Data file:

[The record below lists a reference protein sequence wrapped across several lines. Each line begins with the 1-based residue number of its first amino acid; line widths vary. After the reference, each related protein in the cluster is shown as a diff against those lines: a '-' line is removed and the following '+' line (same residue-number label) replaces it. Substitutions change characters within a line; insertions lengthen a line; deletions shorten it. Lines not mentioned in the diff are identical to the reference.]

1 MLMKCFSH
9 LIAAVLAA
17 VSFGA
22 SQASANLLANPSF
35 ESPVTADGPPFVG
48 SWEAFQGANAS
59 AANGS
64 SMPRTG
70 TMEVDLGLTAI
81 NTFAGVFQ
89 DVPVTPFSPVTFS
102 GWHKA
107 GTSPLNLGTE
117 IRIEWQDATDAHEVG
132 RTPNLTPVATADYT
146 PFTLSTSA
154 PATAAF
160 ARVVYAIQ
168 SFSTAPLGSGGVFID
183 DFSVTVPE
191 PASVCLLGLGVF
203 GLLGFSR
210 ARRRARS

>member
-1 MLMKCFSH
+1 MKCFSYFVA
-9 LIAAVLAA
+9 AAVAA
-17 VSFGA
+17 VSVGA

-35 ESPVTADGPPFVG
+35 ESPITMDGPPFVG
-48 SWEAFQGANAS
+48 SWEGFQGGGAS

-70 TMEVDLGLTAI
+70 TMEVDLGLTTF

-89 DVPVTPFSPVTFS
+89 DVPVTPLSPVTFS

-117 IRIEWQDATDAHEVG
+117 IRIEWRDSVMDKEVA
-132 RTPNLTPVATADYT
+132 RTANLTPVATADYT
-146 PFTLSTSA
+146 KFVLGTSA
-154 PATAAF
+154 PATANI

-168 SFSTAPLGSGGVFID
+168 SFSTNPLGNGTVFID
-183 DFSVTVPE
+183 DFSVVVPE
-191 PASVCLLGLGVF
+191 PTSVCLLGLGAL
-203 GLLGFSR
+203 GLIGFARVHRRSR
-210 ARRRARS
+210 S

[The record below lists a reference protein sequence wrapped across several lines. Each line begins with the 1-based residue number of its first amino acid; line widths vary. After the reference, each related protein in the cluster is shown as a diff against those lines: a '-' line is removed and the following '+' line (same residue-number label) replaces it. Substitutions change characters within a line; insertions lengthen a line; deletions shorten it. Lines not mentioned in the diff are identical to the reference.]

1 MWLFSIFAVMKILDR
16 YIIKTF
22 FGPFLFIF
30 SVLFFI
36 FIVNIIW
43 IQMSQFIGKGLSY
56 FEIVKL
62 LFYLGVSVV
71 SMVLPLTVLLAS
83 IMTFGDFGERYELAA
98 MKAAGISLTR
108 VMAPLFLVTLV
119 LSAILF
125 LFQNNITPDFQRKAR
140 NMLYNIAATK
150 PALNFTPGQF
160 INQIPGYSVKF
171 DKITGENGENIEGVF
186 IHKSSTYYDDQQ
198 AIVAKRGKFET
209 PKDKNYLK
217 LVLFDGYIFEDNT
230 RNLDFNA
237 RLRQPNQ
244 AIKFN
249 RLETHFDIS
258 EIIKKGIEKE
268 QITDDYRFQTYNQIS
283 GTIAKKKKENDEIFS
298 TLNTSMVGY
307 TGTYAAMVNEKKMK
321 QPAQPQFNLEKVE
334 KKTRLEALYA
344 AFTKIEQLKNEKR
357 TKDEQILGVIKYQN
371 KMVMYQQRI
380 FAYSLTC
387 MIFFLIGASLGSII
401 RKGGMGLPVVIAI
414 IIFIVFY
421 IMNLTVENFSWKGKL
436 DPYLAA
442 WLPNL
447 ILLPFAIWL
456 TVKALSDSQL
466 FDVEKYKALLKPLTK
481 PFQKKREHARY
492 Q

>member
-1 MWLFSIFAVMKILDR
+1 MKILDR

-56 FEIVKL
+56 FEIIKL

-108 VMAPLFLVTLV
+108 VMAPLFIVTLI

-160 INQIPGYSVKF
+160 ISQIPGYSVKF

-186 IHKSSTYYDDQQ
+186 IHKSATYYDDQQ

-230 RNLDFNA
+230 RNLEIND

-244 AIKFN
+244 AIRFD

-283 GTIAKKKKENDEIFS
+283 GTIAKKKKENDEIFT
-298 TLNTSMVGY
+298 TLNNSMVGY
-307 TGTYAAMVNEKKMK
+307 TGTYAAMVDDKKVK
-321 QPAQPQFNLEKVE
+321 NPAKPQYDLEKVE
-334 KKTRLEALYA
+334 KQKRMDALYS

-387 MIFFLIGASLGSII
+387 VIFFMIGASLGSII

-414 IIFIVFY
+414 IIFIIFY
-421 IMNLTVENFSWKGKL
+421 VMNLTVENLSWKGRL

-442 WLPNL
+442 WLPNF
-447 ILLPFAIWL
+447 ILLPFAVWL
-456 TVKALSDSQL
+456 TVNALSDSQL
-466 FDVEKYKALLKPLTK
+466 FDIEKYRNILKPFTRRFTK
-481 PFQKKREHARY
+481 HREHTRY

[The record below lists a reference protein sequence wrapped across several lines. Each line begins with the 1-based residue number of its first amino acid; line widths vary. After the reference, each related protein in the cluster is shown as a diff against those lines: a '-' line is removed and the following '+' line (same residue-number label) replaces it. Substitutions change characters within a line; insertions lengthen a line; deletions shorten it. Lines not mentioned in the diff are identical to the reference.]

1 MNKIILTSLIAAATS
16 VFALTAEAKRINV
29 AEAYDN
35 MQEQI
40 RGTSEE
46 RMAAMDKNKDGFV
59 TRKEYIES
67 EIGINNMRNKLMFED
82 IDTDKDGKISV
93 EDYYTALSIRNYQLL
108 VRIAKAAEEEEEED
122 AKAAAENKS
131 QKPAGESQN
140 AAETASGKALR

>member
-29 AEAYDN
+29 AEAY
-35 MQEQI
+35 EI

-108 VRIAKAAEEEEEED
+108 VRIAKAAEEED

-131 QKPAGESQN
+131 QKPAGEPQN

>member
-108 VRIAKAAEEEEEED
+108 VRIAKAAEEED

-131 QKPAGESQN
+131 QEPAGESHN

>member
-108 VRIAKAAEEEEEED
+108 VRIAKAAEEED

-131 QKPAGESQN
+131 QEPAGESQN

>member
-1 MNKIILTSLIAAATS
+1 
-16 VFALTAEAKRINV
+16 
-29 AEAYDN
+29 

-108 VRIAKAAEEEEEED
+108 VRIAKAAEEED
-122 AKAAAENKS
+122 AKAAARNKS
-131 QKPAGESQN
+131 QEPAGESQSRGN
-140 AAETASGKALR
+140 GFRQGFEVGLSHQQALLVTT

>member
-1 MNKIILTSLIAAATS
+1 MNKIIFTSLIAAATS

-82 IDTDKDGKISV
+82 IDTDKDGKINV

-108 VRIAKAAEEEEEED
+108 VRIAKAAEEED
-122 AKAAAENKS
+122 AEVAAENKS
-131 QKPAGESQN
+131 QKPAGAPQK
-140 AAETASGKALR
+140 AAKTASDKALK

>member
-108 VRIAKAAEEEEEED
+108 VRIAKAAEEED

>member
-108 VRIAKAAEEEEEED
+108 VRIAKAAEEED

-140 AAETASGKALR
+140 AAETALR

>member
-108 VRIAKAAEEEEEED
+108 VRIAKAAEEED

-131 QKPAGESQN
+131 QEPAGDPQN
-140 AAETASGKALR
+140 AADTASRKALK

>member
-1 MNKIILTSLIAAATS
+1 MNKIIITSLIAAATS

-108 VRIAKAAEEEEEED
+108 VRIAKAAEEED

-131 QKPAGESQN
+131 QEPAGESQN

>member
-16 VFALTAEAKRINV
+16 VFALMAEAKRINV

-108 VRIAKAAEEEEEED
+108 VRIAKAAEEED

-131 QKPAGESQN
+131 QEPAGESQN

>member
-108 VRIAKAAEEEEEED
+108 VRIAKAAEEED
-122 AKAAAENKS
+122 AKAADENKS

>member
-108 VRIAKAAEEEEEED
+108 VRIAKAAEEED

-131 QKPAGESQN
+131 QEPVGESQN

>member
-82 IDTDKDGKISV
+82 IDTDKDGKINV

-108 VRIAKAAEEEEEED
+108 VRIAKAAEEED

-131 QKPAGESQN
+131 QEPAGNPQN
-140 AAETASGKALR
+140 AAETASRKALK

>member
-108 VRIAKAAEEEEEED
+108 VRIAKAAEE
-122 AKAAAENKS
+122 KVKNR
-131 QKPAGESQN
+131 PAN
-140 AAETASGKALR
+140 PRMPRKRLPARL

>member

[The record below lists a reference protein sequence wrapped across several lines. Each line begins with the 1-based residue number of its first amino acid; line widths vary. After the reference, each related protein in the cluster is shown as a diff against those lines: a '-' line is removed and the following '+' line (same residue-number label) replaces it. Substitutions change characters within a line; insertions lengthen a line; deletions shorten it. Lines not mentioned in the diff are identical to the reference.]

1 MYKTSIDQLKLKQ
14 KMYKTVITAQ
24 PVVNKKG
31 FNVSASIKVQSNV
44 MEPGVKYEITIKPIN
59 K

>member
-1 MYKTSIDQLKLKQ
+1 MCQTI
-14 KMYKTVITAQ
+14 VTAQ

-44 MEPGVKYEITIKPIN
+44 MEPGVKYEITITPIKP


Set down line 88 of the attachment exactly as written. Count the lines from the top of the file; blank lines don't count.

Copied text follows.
298 TLNTSMVGY